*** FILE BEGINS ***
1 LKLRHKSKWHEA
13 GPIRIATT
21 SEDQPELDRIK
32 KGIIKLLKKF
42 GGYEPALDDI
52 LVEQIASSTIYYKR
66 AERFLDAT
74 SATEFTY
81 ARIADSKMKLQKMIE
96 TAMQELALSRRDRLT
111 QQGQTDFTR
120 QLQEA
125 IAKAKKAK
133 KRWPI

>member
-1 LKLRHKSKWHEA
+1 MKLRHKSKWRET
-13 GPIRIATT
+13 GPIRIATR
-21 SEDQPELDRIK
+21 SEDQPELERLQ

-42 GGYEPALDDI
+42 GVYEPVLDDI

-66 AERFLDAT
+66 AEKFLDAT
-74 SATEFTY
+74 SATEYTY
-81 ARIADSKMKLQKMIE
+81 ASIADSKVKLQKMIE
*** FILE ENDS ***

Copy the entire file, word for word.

1 LKLRHKSKWHEA
13 GPIRIATT
21 SEDQPELDRIK
32 KGIIKLLKKF
42 GGYEPALDDI
52 LVEQIASSTIYYKR
66 AERFLDAT
74 SATEFTY
81 ARIADSKMKLQKMIE
96 TAMQELALSRRDRLT
111 QQGQTDFTR
120 QLQEA
125 IAKAKKAK
133 KRWPI

>member
-1 LKLRHKSKWHEA
+1 MKLRHKSKWRET
-13 GPIRIATT
+13 GPIRIATR
-21 SEDQPELDRIK
+21 SEDQPELERLQ

-42 GGYEPALDDI
+42 GVYEPVLDDI

-66 AERFLDAT
+66 AEKFLDAT
-74 SATEFTY
+74 SATEYTY
-81 ARIADSKMKLQKMIE
+81 ASIADSKVKLQKMIE